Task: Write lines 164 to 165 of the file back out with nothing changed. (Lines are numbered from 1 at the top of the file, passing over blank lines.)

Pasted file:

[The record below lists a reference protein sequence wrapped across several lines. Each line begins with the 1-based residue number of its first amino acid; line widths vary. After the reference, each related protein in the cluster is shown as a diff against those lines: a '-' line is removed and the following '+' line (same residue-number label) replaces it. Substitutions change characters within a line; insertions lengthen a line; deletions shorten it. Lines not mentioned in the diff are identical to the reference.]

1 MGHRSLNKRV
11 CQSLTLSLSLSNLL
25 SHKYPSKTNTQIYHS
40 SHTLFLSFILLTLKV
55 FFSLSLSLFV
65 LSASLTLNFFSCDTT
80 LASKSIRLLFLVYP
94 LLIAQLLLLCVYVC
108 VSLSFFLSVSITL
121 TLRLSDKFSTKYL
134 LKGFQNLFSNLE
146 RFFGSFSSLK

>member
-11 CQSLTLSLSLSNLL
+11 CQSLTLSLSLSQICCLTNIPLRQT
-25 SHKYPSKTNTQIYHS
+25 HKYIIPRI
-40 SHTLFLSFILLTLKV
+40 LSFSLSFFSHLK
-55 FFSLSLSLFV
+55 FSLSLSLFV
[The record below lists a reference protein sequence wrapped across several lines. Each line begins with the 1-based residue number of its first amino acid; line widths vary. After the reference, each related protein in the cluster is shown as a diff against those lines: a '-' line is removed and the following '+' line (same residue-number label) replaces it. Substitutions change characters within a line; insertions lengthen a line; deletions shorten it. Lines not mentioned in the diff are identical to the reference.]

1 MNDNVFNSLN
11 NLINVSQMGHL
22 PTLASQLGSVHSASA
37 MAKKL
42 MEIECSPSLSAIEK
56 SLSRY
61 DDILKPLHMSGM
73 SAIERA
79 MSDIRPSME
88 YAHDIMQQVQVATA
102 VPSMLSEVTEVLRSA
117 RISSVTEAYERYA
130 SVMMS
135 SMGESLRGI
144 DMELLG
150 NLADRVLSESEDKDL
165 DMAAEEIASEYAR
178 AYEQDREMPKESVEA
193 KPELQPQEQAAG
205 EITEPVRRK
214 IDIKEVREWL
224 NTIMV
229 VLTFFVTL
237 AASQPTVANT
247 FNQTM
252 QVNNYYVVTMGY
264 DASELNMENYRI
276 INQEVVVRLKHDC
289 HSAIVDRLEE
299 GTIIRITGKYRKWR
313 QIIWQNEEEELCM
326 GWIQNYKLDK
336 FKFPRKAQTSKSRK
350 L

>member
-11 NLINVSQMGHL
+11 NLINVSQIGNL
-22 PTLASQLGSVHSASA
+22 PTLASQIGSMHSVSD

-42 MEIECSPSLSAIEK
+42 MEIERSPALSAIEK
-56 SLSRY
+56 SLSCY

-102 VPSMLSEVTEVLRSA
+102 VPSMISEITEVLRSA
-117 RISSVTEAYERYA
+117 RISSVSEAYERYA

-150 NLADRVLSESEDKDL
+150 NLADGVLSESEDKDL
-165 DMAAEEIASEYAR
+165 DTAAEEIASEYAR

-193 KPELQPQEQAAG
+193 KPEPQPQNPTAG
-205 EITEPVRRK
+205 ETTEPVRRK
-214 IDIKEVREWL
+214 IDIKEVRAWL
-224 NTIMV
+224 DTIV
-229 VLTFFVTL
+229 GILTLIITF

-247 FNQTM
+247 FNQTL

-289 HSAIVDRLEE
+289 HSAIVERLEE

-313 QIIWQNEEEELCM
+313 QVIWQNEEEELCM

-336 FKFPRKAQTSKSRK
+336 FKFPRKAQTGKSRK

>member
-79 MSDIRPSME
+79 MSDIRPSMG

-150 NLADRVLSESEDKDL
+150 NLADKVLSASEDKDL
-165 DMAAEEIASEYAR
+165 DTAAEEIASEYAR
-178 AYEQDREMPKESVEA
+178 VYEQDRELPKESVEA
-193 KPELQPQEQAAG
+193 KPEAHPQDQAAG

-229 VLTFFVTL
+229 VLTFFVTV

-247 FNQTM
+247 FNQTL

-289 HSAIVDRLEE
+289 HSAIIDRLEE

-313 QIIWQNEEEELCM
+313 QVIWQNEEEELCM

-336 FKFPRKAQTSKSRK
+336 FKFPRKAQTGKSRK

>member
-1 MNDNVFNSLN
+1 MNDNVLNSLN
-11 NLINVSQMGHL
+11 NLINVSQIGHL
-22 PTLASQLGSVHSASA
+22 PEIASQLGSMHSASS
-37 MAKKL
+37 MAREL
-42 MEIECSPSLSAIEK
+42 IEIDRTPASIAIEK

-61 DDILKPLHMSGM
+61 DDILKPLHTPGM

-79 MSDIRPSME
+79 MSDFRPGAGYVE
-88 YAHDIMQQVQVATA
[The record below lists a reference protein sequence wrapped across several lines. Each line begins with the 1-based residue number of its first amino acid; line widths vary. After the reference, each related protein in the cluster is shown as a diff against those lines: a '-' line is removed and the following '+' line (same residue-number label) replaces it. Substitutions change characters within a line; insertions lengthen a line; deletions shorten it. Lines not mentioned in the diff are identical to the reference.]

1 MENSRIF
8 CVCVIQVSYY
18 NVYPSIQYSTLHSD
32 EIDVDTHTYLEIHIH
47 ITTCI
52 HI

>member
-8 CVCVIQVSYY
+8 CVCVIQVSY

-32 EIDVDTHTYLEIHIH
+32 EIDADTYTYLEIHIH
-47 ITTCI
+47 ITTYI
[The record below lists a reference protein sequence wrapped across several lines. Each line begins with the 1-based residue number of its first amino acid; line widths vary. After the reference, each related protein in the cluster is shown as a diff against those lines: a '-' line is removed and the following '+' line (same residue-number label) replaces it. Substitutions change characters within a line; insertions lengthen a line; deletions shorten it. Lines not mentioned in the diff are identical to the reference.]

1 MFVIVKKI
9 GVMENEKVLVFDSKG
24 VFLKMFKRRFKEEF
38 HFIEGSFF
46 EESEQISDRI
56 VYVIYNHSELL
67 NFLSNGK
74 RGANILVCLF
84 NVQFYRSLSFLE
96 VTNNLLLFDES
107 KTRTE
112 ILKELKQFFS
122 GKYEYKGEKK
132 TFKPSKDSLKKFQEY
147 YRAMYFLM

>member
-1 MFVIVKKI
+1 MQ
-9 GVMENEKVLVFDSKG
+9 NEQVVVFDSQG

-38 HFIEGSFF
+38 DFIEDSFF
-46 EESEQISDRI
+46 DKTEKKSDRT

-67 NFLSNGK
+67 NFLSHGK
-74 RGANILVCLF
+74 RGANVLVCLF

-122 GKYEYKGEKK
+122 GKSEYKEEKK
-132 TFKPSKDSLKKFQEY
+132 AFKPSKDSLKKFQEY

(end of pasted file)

+9 NEQVVVFDSQG

-38 HFIEGSFF